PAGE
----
Is Net Neutrality Down for the Count?

I’ve written about the importance of Net neutrality to small businesses and entrepreneurs before, but this time I’ll let Sir Tim Berners-Lee, inventor of the world wide web, explain the problem to you:

I think the people who talk about dismantling — threatening — Net neutrality don’t appreciate how important it has been for us to have an independent market for productivity and for applications on the Internet.

Now, if we compare what you can get into your home with earliest modems, it’s maybe 1,000 times as fast. So that market has been very competitive, very successful.

And I think we wouldn’t have seen this explosion in the exciting, tremendous diversity of the kind of things you see on the Web now. So in the future, obviously, we expect to see many more things. We expect to see, very importantly, television streaming over the Internet, which is going to make a very exciting market in television content and maybe entertainment, maybe educational ideas.

The people deploying these things rely on the fact that the Internet is sitting there waiting to carry whatever they can dream up.

There was a very good reason why the monopolistic AT&T was dismantled in 1982, and yet the separate parts have nonetheless found a way to reassemble themselves. The latest severed appendage to attempt a crawl back home is Bell South, under a proposed acquisition by the new AT&T that was created when “Baby Bell” SBC kicked off the homecoming game by acquiring “Ma Bell” in the most ironic corporate acquisition since AOL bought Time Warner.

The problem is, these two companies have been the most outspoken about creating a tiered Internet, where those who pay (beyond basic hosting and internet service) get preferential speed and access. Plus, the combination of the two will result in a DSL monopoly in 23 states, and sets a precedent for the cable companies to follow the tiered Internet approach soon to be established by AT&T (barring government intervention).

Guess where that leaves us and all our efforts in the social media space?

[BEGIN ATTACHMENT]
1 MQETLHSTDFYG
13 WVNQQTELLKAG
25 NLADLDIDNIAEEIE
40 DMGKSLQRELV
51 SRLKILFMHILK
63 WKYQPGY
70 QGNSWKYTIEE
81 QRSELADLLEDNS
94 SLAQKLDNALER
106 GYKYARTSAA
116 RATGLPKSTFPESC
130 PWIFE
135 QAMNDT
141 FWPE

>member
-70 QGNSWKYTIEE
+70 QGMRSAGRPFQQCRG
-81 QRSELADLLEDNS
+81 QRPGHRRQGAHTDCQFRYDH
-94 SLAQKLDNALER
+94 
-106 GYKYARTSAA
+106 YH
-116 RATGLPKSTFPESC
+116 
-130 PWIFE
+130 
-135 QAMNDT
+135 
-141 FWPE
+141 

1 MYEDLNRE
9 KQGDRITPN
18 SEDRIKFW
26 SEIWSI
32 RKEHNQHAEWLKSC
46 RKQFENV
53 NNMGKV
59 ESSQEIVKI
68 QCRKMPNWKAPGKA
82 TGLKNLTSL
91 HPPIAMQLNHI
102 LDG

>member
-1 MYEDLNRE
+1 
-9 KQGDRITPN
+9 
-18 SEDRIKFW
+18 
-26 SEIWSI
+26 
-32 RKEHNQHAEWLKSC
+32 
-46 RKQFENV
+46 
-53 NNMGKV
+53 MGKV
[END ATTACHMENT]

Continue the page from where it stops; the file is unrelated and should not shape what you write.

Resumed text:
Liz Strauss has been following this issue from the standpoint of the small business practically all year, and it’s not too late to stop AT&T’s acquisition of Bell South due to pending FCC approval.

Head over to Successful Blog for all the details on what we can do to fight back.

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Comments

  1. Great piece, Brian. Thanks for letting folks know what’s going on. It’s so important.

  2. Brian,

    It seems like Net Neutrality is mostly dead, but as Miracle Max says, “there’s a big difference between mostly dead and all dead.”

    My understanding is that we (US citizens) are currently living w/o Net Neutrality, as it ended in August. Some Net Neutrality critics may argue that the sky has not fallen, so please drop this subject and move on.

    I would argue that there is currently no reason for cable co’s and telecoms to rock the boat, because the Senate will plan on taking up a new bill after the elections. Maine’s own Senator Olympia Snowe is co-sponsoring a bill that would toughen the language protecting Net Neutrality. Until that vote happens, it’s in these quasi-monopolies best interest to not do anything drastic and stir up the ire of the grass roots organizations.

    Net Neutrality is good for small business. It allows us to compete on a level-playing field where we can succeed or fail based on the quality of our products, services and ideas…and not on whether we can afford the tiered costs from a cable company, or afford to partner with a billion-dollar telecom.

    Cable companies and telecoms should not be allowed to determine which information gets preferred treatment, since they are often competing in this arena. It would be like allowing Major League Baseball’s pitchers call their own balls and strikes.

  3. William Smith and Ed Whitacre were most certainly sticking their big toes in and testing the water of public opinion when they offered their opinions on “who the pipes belong to.” Maybe the reaction was worse than they thought it would be.

    But I have to believe that they’ll do it unless preemptively stopped. Then it comes down to whether the Feds jump in with something smart in response or not.

    The only other solution comes in the form of the savior GoogleNet, and then we’re really in trouble.

  4. I agree, Brian. They have no reason not to do it — if the public will accept a cable TV model of the Internet, why not?

  5. I haven’t made up my mind on “net neutrality” mostly because I don’t trust government regulations. I would like to ask the proponents of net neutrality what they think of QOS? From my understanding to do proper IPTV, you need QOS. That breaks net neutrality. All packets are not created equal anymore. My guess is that “net neutrality” legislation doesn’t take this into account and would actually stifle innovation in this area because carriers would be slow to add the infrastructure since they couldn’t quickly monetize it. That and other unforseen unintended consequences are why I’m leary of this type of legislation.